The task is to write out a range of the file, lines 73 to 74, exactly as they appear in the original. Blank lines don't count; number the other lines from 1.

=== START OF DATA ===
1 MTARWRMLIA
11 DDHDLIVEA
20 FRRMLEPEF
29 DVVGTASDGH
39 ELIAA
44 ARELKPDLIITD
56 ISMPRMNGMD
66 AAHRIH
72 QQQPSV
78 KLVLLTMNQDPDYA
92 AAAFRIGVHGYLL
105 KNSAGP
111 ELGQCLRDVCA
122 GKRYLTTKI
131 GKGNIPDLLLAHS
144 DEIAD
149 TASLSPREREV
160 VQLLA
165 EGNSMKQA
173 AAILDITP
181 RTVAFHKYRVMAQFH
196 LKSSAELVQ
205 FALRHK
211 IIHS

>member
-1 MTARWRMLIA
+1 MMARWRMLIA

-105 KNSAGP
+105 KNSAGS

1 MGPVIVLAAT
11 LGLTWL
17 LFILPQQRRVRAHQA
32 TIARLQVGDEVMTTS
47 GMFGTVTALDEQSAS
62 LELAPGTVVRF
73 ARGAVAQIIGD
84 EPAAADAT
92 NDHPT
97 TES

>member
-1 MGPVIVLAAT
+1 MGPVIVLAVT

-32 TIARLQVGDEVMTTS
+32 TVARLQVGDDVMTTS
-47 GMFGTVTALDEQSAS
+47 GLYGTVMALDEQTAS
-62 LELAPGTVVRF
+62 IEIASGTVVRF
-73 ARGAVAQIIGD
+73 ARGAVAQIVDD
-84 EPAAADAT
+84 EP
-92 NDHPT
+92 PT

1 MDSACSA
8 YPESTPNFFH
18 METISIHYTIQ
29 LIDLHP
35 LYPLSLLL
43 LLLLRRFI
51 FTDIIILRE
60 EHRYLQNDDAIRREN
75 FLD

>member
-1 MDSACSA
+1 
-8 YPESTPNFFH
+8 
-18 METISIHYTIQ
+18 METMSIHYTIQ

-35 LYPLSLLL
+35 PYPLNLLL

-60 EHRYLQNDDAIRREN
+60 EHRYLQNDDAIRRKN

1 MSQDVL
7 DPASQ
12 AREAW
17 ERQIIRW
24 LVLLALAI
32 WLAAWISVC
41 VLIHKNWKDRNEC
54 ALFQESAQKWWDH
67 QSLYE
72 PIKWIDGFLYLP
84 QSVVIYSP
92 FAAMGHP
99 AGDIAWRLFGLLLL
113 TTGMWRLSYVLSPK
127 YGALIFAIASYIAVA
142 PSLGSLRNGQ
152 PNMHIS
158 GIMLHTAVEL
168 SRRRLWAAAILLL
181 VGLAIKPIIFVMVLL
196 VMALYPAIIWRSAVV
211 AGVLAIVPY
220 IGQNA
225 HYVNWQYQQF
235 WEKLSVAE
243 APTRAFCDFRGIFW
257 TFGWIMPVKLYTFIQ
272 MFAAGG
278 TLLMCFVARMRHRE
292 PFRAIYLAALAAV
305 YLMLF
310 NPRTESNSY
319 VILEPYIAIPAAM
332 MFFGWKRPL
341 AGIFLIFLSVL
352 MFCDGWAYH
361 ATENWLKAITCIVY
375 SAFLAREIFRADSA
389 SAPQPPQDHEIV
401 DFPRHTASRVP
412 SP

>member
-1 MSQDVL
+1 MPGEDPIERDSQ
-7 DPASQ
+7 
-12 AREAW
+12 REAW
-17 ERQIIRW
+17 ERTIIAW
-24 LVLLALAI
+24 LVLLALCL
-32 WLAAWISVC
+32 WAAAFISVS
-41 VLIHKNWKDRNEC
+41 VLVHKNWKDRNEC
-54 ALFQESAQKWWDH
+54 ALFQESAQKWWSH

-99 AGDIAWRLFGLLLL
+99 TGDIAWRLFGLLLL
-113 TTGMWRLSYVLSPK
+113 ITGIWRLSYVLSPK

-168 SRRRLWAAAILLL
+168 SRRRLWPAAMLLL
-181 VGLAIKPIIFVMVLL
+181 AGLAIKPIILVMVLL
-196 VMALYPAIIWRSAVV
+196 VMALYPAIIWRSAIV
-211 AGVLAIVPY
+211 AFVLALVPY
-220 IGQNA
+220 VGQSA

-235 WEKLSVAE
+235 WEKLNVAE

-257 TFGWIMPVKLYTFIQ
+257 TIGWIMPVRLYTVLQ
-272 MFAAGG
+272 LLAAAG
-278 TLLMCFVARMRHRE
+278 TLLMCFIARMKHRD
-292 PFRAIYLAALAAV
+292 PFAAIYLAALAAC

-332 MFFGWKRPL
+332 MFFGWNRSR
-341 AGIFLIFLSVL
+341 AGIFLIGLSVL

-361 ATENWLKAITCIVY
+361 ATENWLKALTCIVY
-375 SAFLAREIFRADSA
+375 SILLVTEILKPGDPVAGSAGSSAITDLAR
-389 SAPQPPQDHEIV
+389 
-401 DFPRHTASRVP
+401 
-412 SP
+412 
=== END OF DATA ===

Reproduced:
-60 EHRYLQNDDAIRREN
+60 EHRYLQNDDAIRRKN